It’ll be hard to beat last week’s epic race at Talladega with a first time Cup winner, but the Capital of the Confederacy in the Commonwealth of Virginia will look to take it up a notch.
Tailgates start early Saturday at Richmond as a nationally televised audience will watch under the lights annually the most rowdy, fun loving live crowd on the circuit.
Many questions this week. Do you take the steady pick of a favorite like Jimmie Johnson, a nice mid-long shot like Mark Martin, or the Vegas brothers Busch duo?
The first thing to look at is what happened at Phoenix a couple weeks ago. Mark Martin had the most dominant car, not only sitting on the pole but leading the most laps and winning despite Kyle Busch and Tony Stewart hunting him down.
Richmond is a similar setup to Phoenix and New Hampshire. All three tracks are similar in distance and degree of banking. They differ in size and configuration. The fact is there are several multiple winners on these tracks.
At Phoenix, Stewart and Busch were just a notch below. Jimmie Johnson is a three time winner at Richmond, but at Phoenix he was somewhat ordinary after winning three straight there. Johnson did finish fourth, a testament to his stellar driving ability.
Dale Earnhardt Jr. played the irregular pit cycle game for much of the Phoenix race and found himself leading several laps in the middle while others followed the pack of leaders with a normal pit strategy. After a great second place finish last week, the Junior Nation has only wet their beak.
This is a track where Junior should run strong, evidenced by his three career wins at Richmond. Last season he should have won one of the two races there, but settled for a 15th and fourth. After getting his first top 5 last week at Talladega, he could get into that greedy stage and take the quality finishes as they come en route to a position in the Chase.
The hint last season that a Phoenix top performer would do well at Richmond was Clint Bowyer from RCR. Bowyer finished second at Phoenix behind Johnson and then followed it up with a win at Richmond. If that scenario were to take place again, Stewart would be that guy taking the victory lap.
Stewart was strong at Phoenix, a track he has always run well, but didn’t have enough to chase Martin down in the final laps. He has three career wins in the Cup series there along with two Truck Series victories and several IRL laps for the two years he drove there. If Stewart brings back the car from Phoenix, he is a realistic favorite to win this week.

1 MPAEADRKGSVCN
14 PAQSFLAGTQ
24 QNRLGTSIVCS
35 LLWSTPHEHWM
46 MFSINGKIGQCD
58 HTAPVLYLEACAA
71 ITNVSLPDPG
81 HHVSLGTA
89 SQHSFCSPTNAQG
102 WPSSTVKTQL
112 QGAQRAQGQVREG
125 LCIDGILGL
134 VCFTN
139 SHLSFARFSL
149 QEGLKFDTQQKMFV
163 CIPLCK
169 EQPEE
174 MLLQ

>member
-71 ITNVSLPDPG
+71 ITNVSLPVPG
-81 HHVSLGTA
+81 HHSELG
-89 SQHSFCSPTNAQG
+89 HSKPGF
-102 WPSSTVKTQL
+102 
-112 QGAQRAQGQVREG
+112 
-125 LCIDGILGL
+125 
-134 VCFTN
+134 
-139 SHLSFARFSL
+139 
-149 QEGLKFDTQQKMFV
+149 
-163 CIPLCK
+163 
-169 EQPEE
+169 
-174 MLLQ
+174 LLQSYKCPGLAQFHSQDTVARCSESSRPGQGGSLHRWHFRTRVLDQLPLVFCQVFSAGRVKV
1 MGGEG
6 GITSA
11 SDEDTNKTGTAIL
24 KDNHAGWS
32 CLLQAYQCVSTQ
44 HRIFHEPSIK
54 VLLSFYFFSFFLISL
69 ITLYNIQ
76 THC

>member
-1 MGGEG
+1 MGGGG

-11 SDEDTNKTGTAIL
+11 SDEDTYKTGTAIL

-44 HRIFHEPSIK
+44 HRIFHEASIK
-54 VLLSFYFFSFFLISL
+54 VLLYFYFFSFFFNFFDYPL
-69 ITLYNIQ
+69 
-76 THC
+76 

Kyle Busch has had eight career races at Richmond, finishing in the top 5 six times. He has done everything but win, having knocked Junior out of the lead in last year’s race. Clint Bowyer, who wasn’t as good as Busch or Earnhardt, was in third place and swooped in like a buzzard for the win.
With the race in Virginia, we naturally look at some of the Natives. Cancel Elliott Sadler and you’re left with Jeff Burton and Denny Hamlin. Burton won in the fall of 1998 and Hamlin has had solid finishes the last two seasons only to see pit road issues cost him a win.
Great show in Talladega
The Talladega finale was the most exciting finish in recent motor sports history. Beyond Edwards doing a flip in his car instead of flipping off his car, there was his impromptu Ricky Bobby run from the "Talladega Nights" movie after crashing short of the finish line. A real classic.
Edwards was classy after the race, admitting guilt after Brad Keselowski won for the first time in his five-race Cup career.
The final show of appreciation for the race goes to NASCAR and the track for their safety precautions. The new COT handled some unbelievable wrecks on Sunday that the older cars may not have been able to handle. None of the drivers were hurt.
I’m no expert, but I have to think a 3,400-pound car going 200 mph and hitting an object generates more force than some of our horrific natural disasters. How that fence held is beyond me, but it did, and thousands of fans can be thankful.
Question? Comment? E-mail me at: Micah Roberts